Big Splash dolphin design celebrates neurodiversity

UCM held a competition where students each paid £1 to enter and choose a name for the UCM dolphin.

Student winner Sarah Kelly won coffee and cake for two at UCM’s Annie Gill Cafe for coming up with the name Diversity.

The students raised £62.30 for Hospice in the process.

Diversity Design was a collaborative effort of UCM Foundation Learning students, who have learning difficulties and/or disabilities.

It features waves of blue, green and purple stripes, a shaded body and overlaid images of stars and symbols to represent the diversity of the group. Their calf is based in the Villa Marina home.

Students searched for symbols for neurodiversity and found butterflies, hearts, and endless rainbows.

Some drew them by hand, while others used iPads.

Bridson and Horrox printed the cut-out stickers, including some of the hidden disabilities sunflowers that Diversity the Dolphin wears on a lanyard.

Heidi Danaher, lecturer at UCM, said: “It was a great opportunity for students to conduct research, learn new skills and communicate inside and outside of UCM.

“Jen Adams of Manx Whale and Dolphin Watch inspired the students with facts about dolphins and their habitat, which helped bring the whole project to life.

“We are thrilled to be part of The Big Splash community project for Hospice and have learned a lot along the way.”

Other dolphins were also designed by UCM students. Health and social care students have been inspired by bright colors and early childhood education with their ‘Dolly Diploms’ design which is located in the Strand Street Hospice shop.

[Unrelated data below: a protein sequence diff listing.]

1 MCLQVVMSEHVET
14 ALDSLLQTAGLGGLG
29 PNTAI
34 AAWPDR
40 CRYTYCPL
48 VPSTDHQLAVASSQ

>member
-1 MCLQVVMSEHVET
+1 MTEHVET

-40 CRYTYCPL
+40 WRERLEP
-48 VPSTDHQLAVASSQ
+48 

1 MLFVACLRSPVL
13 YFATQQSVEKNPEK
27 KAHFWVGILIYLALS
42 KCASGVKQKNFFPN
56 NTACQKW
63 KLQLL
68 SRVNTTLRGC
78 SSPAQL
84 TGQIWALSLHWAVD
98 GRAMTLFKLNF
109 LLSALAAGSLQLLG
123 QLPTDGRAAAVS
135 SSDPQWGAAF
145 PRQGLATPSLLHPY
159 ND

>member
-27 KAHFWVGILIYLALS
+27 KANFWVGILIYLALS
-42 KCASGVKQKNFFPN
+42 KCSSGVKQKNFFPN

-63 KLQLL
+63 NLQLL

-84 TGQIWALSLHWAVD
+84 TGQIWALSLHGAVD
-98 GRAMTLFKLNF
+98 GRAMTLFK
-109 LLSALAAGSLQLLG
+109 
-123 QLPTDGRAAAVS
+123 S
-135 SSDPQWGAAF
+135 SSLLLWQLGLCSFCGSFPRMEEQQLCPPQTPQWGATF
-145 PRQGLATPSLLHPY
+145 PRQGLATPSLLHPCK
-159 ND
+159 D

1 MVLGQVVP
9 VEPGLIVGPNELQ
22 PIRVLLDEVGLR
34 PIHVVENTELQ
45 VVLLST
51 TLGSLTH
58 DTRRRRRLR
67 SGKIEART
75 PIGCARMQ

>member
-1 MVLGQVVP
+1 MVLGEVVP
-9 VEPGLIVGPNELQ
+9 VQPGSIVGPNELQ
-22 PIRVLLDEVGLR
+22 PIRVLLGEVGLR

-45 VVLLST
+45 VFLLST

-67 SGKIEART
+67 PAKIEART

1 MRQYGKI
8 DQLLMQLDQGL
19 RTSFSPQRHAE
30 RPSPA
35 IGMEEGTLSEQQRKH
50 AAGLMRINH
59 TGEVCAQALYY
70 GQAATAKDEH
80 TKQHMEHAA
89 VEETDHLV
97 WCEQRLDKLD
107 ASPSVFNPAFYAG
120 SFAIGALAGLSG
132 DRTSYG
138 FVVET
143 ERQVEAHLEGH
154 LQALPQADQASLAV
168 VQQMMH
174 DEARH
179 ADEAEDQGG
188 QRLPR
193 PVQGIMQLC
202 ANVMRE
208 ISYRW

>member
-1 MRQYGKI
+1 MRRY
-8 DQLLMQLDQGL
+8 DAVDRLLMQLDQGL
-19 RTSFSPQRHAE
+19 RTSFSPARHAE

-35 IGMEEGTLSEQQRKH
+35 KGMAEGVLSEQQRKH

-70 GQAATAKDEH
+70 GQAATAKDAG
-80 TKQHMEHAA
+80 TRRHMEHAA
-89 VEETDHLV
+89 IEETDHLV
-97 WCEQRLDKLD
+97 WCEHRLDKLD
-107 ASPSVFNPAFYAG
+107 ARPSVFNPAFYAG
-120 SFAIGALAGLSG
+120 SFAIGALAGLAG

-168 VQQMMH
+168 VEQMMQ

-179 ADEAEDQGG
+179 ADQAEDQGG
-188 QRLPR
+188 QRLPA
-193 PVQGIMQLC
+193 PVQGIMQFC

And the Prison Education Pupils Dolphin, which is titled ‘Life is a Puzzle’, is placed in Salmon Lake, Laxey. It has been covered with puzzle pieces containing some of the students’ favorite artistic designs.

Jesamine Kelly, Director of UCM, said: “We are very proud to be part of this year’s ‘Big Splash’ Hospice, helping to raise funds for such an important local charity, while encouraging our students to be creative and work together.

‘Having studied art at UCM, I was very keen to get involved in this fun and creative fundraising event.

“Our students have spent many hours working collaboratively to produce brilliant designs.

“We are all very happy for the public to see their creations.”

The trail aims to bring together businesses, creative sectors and schools, to celebrate the community and creativity of the island and its beautiful marine environments.

You can get involved by downloading the free Hospice Isle of Man app or checking out the trail map on and exploring the island to tick off as many dolphin sightings as possible.

Once the art trail is completed in September, each of the dolphin sculptures will be auctioned off to raise funds for Hospice Isle of Man’s end-of-life and palliative care services.

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Rozella J. Cook